The balance is to be very sure of who you are and confident in who God created you to be. That is not bad pride. It is how you are made, and you are to celebrate in your giftedness. It is also humble because you know what you are not, and what your weaknesses are as well. So, you do not think you are so great at everything, but skilled in a particular area in which you have confidence, but not arrogance. That is self-confidence, not pride. (See Gal. 6:4)
3. Successful people have a balance of “ready, aim, fire.”
This means that integrity has a balanced character, of “ready-aim-fire.” Ready means that they adequately prepare for whatever they are going to do. This may mean doing the due diligence of a deal before investing, or practicing their skill before undertaking something. It may mean more study or training. But they have the delay of gratification to do that.
Prov. 21:5 The plans of the diligent lead to profit as surely as haste leads to poverty.
Luke 14:28 “Suppose one of you wants to build a tower. Will he not first sit down and estimate the cost to see if he has enough money to complete it?
Luke 14:29 For if he lays the foundation and is not able to finish it, everyone who sees it will ridicule him,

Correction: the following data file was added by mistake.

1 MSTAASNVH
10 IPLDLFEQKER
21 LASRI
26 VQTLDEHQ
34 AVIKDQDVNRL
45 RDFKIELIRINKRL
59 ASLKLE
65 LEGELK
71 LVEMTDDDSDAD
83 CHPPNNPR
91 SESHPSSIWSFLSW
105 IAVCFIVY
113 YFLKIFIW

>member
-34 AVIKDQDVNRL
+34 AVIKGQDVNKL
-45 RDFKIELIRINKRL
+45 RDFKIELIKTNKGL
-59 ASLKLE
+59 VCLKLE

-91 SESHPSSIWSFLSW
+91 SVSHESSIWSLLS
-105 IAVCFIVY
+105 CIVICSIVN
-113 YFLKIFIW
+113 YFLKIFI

Luke 14:30 saying, ‘This fellow began to build and was not able to finish.’
Luke 14:31 “Or suppose a king is about to go to war against another king. Will he not first sit down and consider whether he is able with ten thousand men to oppose the one coming against him with twenty thousand?
Insert Illustration: This is a good place for a story of someone who exemplifies this trait.
Aim has to do with focus. As the Integrity book says, it is the “purposeful goal oriented action that knows where the energy and resources are being spent, and therefore spent well.” People who are scattered exert a lot of effort, but cannot focus on what is important enough to get it done. Therefore, they never really move things forward.
A key aspect of this has to do with limit setting, which is a character issue. If people cannot say “no” to distractions that would keep them away from the goal, they do not have “self-control.” When they lack self-control, then focus is impossible. Self-control is the ability to say “no” to pressures from the outside, or desires, compulsions and impulses from the inside. Without it, people are too scattered to ever stay focused on a goal.
For this very reason, make every effort to add to your faith goodness; and to goodness, knowledge;
2Pet. 1:6 and to knowledge, self-control; and to self-control, perseverance; and to perseverance, godliness;
2Pet. 1:7 and to godliness, brotherly kindness; and to brotherly kindness, love.
Fire is the ability to pull the trigger. It is the ability to get past the planning stages, past the analysis, and step out to do whatever needs to be done. Whether to take the risk, make the call, start the project or whatever it is, if someone cannot “get out of the boat” and take the necessary steps, nothing gets done.
Sometimes people are afraid of failure, passive, lazy or other things in their character that keeps them paralyzed, dreamers, over-analyzing, and other things. As a result, they don’t ever reach their goals. It is similar to the person in the parable of the talents who buries their talent in the ground and never steps out: